Postmedia Content Works
Saskatchewan farmers are renowned for their creativity when faced with a problem.
Rankled by years of low crop prices, Colin Rosengren, Dan Vandenhurk and Ron Emde — who all farm in the Midale area of southeast Saskatchewan — saw potential in an ancient, but little-known grain called camelina.
Planted late in the fall and harvested in the spring, this crop produces oil with high vitamin E and Omega 3 content. Combine these nutrients with a high smoke point when heated, and you have a great product to use in salads and cooking.
However, the three partners didn’t stop at just growing camelina. Instead Vandenhurk’s daughters, Natasha, with a background in economics, and Elysia, who is a Red Seal chef, joined the fold and in 2011 helped produce and market bottled camelina oil under the label Three Farmers.
Aside from three flavours of cold-pressed camelina oil, the company also produces snack foods such as roasted chickpeas and pea pops.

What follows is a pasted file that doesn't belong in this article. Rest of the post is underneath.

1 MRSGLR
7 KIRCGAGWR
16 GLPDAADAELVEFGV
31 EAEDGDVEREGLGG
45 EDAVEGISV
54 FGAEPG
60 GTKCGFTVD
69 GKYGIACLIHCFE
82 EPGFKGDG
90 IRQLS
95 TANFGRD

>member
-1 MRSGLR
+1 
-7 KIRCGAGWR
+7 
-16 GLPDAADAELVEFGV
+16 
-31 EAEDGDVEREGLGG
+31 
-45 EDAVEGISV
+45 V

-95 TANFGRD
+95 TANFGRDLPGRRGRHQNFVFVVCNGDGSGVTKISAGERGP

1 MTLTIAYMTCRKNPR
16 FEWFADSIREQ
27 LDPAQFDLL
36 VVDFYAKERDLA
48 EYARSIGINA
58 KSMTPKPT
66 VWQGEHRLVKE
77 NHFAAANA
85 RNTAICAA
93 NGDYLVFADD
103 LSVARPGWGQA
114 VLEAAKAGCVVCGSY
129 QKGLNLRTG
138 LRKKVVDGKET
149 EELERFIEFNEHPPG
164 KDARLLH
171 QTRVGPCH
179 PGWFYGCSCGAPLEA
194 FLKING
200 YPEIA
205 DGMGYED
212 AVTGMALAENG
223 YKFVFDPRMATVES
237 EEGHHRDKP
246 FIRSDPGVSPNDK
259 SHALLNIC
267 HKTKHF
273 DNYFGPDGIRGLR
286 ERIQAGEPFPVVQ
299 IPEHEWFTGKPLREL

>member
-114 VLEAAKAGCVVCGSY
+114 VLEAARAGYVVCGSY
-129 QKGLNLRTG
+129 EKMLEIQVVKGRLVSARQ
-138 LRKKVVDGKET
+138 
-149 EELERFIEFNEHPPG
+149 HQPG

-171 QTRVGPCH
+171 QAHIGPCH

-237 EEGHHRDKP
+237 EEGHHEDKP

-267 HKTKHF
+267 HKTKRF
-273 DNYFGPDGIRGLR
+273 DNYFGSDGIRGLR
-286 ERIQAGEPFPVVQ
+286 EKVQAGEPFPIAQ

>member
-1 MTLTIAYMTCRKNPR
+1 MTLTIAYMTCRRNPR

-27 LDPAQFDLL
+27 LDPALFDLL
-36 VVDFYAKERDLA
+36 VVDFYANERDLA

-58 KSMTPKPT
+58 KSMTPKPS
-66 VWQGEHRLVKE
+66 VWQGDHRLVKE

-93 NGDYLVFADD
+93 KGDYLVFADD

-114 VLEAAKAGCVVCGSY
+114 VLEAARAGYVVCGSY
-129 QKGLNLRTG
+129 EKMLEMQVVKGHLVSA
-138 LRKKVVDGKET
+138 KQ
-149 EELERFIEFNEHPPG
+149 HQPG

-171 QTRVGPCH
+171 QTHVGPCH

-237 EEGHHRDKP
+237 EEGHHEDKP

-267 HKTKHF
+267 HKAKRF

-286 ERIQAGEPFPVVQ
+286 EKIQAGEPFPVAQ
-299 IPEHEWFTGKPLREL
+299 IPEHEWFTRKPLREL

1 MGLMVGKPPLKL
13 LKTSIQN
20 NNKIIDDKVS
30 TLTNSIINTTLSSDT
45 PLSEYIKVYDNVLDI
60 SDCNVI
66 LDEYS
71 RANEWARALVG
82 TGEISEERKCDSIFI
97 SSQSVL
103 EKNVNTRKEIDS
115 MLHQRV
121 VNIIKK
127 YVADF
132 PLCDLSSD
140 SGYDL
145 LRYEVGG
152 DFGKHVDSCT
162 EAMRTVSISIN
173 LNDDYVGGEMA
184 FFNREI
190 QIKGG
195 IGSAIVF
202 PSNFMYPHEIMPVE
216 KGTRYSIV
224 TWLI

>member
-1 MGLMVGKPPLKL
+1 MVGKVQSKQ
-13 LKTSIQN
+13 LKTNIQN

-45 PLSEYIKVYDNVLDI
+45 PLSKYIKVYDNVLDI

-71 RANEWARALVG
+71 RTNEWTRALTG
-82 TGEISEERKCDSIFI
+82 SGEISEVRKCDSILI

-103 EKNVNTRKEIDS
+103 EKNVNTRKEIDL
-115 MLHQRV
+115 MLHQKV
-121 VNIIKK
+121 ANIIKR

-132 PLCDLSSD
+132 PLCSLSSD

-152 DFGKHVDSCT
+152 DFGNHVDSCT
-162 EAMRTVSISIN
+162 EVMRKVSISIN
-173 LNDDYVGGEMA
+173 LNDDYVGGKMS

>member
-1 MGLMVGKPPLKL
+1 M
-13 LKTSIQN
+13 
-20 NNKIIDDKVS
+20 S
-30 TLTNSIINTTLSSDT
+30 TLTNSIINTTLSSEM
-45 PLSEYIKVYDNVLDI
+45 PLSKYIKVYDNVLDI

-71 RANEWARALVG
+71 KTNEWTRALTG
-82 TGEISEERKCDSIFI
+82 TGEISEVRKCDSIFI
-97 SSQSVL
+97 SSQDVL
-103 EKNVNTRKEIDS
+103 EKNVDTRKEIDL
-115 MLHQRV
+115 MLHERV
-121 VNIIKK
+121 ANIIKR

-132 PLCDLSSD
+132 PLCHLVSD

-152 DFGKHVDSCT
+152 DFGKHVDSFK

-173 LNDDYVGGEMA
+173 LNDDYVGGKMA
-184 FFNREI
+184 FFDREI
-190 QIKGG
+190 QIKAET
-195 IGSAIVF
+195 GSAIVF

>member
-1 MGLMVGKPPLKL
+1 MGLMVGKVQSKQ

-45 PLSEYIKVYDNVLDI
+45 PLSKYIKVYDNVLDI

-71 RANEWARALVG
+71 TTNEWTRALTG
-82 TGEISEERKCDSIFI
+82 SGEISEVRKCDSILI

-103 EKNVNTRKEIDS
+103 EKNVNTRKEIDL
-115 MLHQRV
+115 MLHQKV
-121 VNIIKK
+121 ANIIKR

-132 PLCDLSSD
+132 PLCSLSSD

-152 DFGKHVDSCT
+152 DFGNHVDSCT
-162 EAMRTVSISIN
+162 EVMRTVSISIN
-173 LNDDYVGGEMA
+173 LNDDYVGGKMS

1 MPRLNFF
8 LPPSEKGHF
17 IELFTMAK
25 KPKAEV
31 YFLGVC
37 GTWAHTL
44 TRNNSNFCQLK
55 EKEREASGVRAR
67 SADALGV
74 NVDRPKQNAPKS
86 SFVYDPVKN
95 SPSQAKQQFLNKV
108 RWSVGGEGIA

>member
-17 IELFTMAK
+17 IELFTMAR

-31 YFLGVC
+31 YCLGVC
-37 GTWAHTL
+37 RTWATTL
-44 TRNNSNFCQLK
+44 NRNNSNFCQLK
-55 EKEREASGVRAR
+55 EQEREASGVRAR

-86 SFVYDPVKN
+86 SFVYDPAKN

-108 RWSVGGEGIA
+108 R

“Along the way there are different breakthroughs that spiral you into the next growth phase,” says chief executive officer Natasha Vandenhurk.
“When we launched our roasted chickpeas line that really took the company to the next level, out of the more independent stores into the more mainstream banners like Sobeys, Safeways and Loblaws.”
Right now the alternative snack food industry is booming, says Natasha.
Three Farmers operates out of Saskatoon, which has been advantageous, she adds, because of the Saskatchewan Food Industry Development Centre. The centre aided Three Farmers with the development of its products (trials, shelf life testing, ingredient sourcing) and also helped to scale the process up for commercialization.
The availability of great processing and warehousing resources in the city was also beneficial, Vandenhurk adds.
“I think people don’t understand how much food is actually processed here, and how many value-added companies there are,” she says. “And there have been lots of funding programs that we’ve leaned on along the way that are administered by the Saskatchewan and the federal governments.
“We’re in a really great place,” says Natasha, “and I think a lot of that is due to the help that we’ve had from other Saskatchewan companies that have coached us or provided resources to us along the way. We’re very proud to be able to say the majority of our raw goods and all of our manufacturing is done right here in Saskatchewan.”
This story was created by Content Works, Postmedia’s commercial content division, on behalf of Saskatchewan’s Ministry of the Economy.